Banned Books
February 1, 2017 1:28 PM   Subscribe

Inspired by this, I would love your recommendations for engaging non-fiction about the seven countries included in Trump's visa ban: Sudan, Yemen, Somalia, Libya, Syria, Iraq, and Iran. Bonus points for good books about any of the first three.
posted by eugenen to Media & Arts (11 answers total) 21 users marked this as a favorite
A classic one would be Reading Lolita in Tehran. It's a beautiful book, if you haven't already read it!

Dave Egger's What Is the What: The Autobiography of Valentino Achak Deng is a novel based on the live of a Sudanese refugee. Egger's is polarizing, and this is technically a novel, but this book absolutely gutted me and is an amazing introduction to what horrors the Lost Boys of Sudanese faced.
posted by the thorn bushes have roses at 1:39 PM on February 1, 2017 [2 favorites]

TIm Mackintosh-Smith has two books on Yemen. I've read the frst Yemen:The Unknown Arabia
posted by JPD at 1:41 PM on February 1, 2017 [1 favorite]

Steven Charles Caton's "The Peaks of Yemen I Sunmon" presents a view of Yemeni folklore and poetry. Google Books link:

A houseguest gave it to me when I was reading about oral traditions for storytelling; it compelled me to visit Yemen and to study Yemeni Arabic language.
posted by lasagnaboy at 1:51 PM on February 1, 2017

Peter Little's Somalia: Economy without State is especially interesting if you have anarchist leanings. From blurb: Little focuses on those who have managed to carve out a productive means of making ends meet under difficult conditions and emphasizes the role of civic culture even when government no longer exists.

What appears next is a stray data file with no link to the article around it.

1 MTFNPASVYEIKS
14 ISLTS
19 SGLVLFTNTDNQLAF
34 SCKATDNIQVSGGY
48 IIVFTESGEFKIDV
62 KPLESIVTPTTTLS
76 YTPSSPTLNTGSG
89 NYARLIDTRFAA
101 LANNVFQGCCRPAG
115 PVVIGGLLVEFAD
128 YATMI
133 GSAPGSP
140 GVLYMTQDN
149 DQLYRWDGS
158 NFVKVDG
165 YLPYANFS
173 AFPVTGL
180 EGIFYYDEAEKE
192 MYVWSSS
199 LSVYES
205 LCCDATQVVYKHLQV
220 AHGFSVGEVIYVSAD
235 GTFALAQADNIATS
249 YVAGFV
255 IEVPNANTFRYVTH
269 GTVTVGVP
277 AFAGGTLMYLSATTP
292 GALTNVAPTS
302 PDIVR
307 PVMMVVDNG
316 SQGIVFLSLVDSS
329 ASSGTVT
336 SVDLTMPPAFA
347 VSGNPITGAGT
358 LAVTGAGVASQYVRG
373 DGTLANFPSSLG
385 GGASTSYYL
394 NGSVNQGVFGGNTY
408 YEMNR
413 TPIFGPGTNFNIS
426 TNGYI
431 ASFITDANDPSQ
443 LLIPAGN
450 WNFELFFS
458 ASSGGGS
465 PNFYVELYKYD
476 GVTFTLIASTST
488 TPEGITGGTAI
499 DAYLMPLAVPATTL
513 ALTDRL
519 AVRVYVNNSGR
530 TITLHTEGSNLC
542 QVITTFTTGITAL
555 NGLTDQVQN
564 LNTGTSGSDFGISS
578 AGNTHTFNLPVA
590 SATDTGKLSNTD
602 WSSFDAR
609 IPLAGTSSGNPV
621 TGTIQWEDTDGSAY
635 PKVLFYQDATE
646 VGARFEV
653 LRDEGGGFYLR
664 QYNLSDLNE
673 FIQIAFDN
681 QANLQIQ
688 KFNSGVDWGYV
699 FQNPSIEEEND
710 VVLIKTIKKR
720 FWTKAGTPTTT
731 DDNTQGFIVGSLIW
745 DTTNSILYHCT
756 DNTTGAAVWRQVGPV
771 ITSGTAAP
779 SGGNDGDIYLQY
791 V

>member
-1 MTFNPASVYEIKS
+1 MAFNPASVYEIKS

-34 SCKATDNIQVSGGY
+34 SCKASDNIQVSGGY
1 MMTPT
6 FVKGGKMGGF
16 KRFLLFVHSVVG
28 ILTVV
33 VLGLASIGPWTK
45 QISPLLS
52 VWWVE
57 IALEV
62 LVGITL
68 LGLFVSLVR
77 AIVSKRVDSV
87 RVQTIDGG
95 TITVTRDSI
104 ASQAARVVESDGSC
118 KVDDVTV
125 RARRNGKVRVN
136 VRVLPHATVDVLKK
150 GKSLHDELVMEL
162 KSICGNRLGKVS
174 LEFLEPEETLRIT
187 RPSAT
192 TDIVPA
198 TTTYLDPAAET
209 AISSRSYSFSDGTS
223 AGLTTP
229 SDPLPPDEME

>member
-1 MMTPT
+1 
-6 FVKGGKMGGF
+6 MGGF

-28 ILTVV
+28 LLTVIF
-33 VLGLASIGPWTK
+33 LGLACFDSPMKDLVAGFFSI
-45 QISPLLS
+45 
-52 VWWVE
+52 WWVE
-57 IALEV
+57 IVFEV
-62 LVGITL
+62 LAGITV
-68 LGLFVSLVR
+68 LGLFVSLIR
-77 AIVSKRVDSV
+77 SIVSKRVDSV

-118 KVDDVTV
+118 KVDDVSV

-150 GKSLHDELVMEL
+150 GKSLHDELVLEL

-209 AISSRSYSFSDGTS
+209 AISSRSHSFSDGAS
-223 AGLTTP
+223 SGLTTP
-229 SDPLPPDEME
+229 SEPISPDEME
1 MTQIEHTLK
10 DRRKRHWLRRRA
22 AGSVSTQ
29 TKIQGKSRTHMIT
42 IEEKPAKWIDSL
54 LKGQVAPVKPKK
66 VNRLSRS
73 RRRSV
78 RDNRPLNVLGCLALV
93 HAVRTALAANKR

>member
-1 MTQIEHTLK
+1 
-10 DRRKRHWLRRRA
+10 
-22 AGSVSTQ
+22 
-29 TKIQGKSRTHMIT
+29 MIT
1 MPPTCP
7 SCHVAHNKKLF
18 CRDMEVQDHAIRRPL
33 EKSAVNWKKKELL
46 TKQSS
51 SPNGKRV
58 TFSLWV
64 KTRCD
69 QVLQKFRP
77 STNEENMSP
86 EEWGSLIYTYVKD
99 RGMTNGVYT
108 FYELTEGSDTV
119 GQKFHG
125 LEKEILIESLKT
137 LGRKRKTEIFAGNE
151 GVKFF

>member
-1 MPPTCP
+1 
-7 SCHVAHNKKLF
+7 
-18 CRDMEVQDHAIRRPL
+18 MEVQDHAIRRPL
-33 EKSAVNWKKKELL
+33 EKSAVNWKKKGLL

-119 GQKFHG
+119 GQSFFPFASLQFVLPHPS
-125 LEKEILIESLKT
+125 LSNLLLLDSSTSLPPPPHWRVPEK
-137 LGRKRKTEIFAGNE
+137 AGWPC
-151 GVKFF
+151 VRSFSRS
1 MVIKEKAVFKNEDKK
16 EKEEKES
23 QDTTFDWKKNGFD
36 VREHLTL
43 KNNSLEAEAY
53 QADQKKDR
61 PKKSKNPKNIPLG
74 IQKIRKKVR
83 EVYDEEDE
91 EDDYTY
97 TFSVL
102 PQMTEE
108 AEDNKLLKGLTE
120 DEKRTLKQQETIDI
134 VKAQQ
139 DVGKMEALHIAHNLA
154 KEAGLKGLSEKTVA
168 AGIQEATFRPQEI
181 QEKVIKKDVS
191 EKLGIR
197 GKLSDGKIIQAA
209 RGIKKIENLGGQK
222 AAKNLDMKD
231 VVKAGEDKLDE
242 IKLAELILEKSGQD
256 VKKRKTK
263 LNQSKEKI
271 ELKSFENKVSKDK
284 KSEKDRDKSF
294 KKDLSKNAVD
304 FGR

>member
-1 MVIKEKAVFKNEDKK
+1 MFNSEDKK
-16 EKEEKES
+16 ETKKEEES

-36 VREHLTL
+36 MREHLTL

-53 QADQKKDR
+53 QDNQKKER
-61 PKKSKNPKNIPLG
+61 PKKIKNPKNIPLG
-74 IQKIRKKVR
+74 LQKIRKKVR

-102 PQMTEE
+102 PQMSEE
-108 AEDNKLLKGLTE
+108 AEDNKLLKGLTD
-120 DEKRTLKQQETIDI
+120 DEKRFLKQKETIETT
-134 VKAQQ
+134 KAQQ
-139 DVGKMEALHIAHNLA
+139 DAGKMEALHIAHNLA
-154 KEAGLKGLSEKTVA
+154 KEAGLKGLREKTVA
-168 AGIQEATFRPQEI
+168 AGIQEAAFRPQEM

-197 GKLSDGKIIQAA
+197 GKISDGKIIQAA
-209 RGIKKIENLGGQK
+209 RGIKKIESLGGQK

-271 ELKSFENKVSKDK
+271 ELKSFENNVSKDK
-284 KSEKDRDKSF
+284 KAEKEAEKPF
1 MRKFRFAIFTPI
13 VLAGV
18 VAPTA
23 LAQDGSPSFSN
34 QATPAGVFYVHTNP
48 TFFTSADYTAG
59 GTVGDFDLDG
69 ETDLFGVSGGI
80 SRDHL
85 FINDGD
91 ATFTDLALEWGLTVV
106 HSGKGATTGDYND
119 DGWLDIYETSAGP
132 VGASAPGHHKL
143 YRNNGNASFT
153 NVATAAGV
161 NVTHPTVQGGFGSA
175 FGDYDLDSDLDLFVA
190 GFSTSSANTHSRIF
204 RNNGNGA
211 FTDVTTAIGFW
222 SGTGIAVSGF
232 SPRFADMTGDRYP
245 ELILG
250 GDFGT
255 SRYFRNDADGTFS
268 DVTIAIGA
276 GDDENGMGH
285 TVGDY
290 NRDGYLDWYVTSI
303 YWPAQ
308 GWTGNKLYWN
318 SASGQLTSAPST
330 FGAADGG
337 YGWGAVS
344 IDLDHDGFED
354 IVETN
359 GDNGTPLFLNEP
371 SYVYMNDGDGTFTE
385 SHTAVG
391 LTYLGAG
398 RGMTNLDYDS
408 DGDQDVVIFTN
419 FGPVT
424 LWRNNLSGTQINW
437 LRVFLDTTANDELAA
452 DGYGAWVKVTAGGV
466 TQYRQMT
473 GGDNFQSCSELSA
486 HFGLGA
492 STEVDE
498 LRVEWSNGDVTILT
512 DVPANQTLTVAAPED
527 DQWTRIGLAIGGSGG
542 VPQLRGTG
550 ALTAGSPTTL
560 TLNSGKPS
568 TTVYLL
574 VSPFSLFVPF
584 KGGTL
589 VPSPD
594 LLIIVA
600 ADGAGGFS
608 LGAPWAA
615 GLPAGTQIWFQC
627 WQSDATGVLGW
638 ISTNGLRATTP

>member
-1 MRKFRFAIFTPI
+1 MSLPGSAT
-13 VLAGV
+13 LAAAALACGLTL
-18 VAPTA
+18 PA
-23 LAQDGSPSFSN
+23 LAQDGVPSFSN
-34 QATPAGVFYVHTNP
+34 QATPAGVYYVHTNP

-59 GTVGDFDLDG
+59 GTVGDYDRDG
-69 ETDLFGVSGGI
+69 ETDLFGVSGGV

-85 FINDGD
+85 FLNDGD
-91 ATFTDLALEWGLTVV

posted by bertran at 2:34 PM on February 1, 2017

I just finished Arabia Felix by Thorkild Hansen, about a doomed 18th century Danish expedition to Yemen. It's really great!
posted by Hypatia at 2:34 PM on February 1, 2017 [1 favorite]

You can read Churchill's account of the Mahdist war for free.
posted by Mr. Yuck at 2:47 PM on February 1, 2017

Iraq + 100 is a collection of Iraqi writers exploring visions of the country in 2103. A few of the stories I didn't fancy much but there were some really brilliant ones in there.
posted by Lluvia at 3:29 PM on February 1, 2017 [1 favorite]

The Marsh Arabs by Wilfred Thesiger

"During the years he spent among the Marsh Arabs of southern Iraq, Wilfred Thesiger came to understand, admire and share a way of life that had endured for many centuries. Travelling from village to village by canoe, he won acceptance by dispensing medicines and treating the sick. In this account of his time there, he pays tribute to the hospitality, loyalty, courage and endurance of the people, describes their impressive reed houses, the waterways and lakes teeming with wildlife, the herding of buffalo and hunting of wild boar, moments of tragedy and moments of pure comedy, all in vivid, engaging detail."

Between 1951 and 1958.
posted by ITravelMontana at 5:32 PM on February 1, 2017

"TIm Mackintosh-Smith has two books on Yemen. I've read the frst Yemen:The Unknown Arabia"

I've read the second! Yemen: Travels in Dictionaryland

Slightly too many digressions into qat-chewing for my taste but I gather that is also true of Yemen.
posted by Eyebrows McGee at 5:34 PM on February 1, 2017

Elizabeth Fernea's books.
posted by brujita at 6:43 PM on February 1, 2017

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